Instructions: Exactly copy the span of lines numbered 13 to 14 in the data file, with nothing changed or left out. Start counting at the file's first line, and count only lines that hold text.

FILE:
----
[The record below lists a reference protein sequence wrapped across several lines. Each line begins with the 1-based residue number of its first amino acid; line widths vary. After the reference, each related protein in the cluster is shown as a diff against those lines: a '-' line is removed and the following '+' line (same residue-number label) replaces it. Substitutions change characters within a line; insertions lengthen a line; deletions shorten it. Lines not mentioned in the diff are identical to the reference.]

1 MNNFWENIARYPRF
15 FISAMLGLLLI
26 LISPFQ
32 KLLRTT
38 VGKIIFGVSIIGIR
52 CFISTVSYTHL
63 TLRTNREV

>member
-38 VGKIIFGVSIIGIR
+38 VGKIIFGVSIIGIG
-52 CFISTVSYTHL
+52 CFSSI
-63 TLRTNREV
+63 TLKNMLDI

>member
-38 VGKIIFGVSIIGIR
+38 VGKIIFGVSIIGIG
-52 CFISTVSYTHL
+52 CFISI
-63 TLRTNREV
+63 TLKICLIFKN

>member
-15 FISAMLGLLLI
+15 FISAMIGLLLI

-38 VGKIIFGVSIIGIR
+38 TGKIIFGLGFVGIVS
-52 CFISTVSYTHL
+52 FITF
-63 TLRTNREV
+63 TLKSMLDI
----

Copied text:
+52 CFSSI
-63 TLRTNREV